The paper prototype allowed me to quickly test with my roommates, but I also created a digital prototype in Marvel to test with a larger audience.
Paper Prototype Testing Insights
Users wanted pre-populated boards of popular destinations
"Continue" button should be disabled until user names new board
Users needs to see validation that board was created before sharing with others
Onboarding process was too long
"Start column" vs "Add column" is too vague
Filter button was not intuitive
Low Fidelity Prototype
I turned my paper prototype into a digital low-fidelity prototype using Balsamiq. I updated my design based on feedback from the original testing.
I conducted several remote, moderated tests using the "think aloud" protocol. I tested several tasks including creating a new board and adding a location to the board.
Low Fidelity Prototype Testing Notes
"Home" icon in top left corner is too ambiguous
Give users a list of categories and also option to add new
"Tool tip" examples were confusing to users
Users want to see location price ratings, customer reviews, phone number
High Fidelity Prototype
I reiterated my design and created a high fidelity prototype in AdobeXD. I focused on creating an organized and helpful interface using design conventions consistent with iOS apps.
High Fidelity Prototype Testing Notes
Users would want to see details of location before adding to board, even if location is known
Users wanted to add comments to posts (ex. "try the dumplings here")
Users wanted to add to "favorites" from detail page
UI and Branding
In my final designs, I made some adjustments based on the last round of testing, updated the UI, and applied branding and stock images. I utilized mobile interface elements and graphics that are visually clear, with a distinctive color palette.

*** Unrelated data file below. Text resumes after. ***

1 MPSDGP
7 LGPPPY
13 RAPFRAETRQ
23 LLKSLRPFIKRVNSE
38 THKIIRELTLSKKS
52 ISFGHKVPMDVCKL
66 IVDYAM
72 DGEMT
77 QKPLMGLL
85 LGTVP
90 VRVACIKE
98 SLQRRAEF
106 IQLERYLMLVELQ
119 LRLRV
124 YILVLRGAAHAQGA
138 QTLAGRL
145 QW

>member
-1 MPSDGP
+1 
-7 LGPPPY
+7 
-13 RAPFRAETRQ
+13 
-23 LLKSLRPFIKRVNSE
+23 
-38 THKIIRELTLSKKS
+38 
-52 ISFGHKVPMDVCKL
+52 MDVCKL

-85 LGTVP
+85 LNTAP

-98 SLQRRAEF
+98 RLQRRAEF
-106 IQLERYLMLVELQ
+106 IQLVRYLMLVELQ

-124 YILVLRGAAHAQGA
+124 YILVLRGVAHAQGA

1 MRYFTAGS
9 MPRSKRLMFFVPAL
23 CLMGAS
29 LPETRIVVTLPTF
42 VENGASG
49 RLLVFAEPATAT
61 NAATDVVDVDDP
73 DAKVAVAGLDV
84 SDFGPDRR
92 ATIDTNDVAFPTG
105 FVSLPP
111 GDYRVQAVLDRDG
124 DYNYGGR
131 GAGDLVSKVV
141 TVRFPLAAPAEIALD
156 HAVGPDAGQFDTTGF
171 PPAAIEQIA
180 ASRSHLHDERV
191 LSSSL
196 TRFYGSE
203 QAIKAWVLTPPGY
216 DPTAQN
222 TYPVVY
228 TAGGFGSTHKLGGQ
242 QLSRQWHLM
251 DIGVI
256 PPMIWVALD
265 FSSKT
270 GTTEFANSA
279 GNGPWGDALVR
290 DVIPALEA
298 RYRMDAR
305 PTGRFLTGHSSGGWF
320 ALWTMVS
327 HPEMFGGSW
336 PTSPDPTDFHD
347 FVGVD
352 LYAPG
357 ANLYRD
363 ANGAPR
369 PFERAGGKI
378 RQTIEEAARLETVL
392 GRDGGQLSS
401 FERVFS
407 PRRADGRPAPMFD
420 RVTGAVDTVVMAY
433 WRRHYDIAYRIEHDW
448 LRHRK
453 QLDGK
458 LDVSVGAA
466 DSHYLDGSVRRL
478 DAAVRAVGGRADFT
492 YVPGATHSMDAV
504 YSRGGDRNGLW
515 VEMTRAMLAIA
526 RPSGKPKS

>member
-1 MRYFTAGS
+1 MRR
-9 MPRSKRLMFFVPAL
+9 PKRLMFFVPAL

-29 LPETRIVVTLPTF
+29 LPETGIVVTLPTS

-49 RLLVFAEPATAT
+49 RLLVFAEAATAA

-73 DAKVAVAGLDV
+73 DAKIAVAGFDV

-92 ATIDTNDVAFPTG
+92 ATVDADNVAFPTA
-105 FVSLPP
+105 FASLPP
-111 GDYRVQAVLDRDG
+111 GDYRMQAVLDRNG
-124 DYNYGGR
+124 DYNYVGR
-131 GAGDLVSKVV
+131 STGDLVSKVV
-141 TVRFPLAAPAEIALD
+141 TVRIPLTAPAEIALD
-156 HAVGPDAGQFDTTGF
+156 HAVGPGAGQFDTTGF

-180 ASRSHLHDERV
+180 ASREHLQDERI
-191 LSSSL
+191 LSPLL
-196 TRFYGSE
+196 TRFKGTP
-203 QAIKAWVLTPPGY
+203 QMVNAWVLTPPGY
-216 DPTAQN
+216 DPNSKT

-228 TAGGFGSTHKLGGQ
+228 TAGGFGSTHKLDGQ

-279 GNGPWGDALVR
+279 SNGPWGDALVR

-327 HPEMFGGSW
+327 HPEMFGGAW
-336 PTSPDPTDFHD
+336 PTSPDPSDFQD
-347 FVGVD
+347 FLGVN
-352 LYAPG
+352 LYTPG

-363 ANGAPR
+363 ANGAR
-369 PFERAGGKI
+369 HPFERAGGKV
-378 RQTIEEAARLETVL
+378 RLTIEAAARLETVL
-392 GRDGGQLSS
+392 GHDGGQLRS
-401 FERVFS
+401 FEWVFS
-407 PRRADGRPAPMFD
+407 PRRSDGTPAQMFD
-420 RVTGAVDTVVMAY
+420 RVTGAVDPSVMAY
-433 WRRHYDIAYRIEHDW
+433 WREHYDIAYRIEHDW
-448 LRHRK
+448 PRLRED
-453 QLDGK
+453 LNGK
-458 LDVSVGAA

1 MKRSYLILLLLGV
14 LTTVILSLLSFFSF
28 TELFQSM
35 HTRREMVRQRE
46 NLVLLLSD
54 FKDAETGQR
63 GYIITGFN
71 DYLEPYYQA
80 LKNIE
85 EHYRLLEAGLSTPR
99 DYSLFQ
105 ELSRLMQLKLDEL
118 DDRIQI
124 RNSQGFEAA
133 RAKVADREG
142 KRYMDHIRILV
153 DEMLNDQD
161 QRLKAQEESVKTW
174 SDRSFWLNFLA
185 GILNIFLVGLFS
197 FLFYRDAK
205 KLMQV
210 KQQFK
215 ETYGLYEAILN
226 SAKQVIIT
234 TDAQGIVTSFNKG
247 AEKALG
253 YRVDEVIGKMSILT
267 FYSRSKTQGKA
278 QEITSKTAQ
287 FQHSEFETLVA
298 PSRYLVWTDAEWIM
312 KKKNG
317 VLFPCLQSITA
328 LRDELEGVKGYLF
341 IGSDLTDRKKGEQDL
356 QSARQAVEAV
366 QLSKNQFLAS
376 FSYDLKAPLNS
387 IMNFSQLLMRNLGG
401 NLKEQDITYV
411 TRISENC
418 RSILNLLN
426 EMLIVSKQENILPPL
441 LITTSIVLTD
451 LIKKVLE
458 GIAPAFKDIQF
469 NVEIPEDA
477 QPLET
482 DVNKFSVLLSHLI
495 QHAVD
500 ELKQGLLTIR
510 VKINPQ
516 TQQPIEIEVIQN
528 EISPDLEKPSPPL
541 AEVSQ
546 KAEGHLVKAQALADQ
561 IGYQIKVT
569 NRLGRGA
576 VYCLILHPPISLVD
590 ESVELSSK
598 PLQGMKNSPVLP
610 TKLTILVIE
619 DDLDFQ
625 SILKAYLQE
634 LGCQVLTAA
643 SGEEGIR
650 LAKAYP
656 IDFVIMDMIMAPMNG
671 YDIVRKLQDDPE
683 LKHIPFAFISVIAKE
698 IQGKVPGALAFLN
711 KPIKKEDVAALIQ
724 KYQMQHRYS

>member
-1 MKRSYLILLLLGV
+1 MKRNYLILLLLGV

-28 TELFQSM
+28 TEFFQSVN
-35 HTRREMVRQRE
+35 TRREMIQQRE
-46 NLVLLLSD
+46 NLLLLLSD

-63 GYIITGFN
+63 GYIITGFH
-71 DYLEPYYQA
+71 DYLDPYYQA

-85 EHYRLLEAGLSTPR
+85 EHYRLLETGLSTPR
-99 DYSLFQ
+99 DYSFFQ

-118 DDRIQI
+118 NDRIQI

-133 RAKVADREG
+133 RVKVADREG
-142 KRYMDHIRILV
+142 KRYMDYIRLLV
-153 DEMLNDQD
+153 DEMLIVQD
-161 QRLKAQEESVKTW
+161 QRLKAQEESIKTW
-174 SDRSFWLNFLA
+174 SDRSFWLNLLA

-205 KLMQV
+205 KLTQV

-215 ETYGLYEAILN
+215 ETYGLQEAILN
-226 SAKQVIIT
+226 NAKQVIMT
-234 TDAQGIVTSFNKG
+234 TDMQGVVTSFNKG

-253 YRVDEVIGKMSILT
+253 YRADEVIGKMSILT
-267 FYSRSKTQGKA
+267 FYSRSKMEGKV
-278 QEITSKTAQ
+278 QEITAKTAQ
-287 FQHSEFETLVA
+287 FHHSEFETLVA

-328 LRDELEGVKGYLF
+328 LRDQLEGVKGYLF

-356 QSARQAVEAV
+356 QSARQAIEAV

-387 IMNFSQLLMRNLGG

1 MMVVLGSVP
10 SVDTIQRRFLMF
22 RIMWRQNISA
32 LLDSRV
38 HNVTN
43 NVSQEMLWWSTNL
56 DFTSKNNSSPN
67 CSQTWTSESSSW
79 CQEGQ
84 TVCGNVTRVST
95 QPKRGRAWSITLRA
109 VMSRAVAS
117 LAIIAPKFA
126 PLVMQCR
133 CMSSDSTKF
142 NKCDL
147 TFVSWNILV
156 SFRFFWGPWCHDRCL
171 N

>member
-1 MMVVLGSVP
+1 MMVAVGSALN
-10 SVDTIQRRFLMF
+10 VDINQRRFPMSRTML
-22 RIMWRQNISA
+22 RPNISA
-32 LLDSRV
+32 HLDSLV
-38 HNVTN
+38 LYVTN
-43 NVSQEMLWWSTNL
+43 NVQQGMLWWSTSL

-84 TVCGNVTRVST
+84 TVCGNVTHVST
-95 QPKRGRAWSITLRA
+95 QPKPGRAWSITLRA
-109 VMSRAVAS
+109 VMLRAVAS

I added more white space between each section on the homepage, increased size of the buttons to make it easier to tap on, decreased text length so that the items were easier to read.
See final presentation for screen annotations.
With Travel Collab, users can plan and collaborate on travel itineraries with friends. Users can easily keep track of locations they want to explore on an upcoming trip. Once they reach their destination, users can refer back to the map as they explore a new city.
"My Travel Collabs" displays displays multiple trips that users have created or collaborated
Travel Collab card displays user selected photo, trip name, # members, # posts
Popular Destinations section displays curated destination cities and popular locations
Category tags (pre-made and user-generated) act as filters on the list and map pages
Toggle view between list and map
Google Maps API sourced locations and descriptions
This project allowed me to practice iterative prototype testing at various levels of fidelity. After each test, I incorporated user feedback into my redesign. Overall, it helped me to build my interaction design and problem-solving skills.
I learned that it is important to get users' reactions to the overall idea before moving on to specific features or details. It's also important to make sure that the user can see their own problem being solved by your product.
Paper prototyping is a level of iteration that I see as being very helpful in certain scenarios. It is helpful when you are trying to test something that requires physical interaction with the user. However, I did not find paper prototyping to be helpful for my project because it took more time than a low-fidelity wireframe. Because this was a student project, I didn't have immediate access to many test participants, so taking and uploading pictures of the prototype and adding them to Marvel was another time consuming process.
I can see how paper prototyping can be useful in a testing lab environment with plenty of people around who can help test out different iterations of your product before moving into digital prototyping. However I would have preferred on this project to start with low-fidelity wireframes.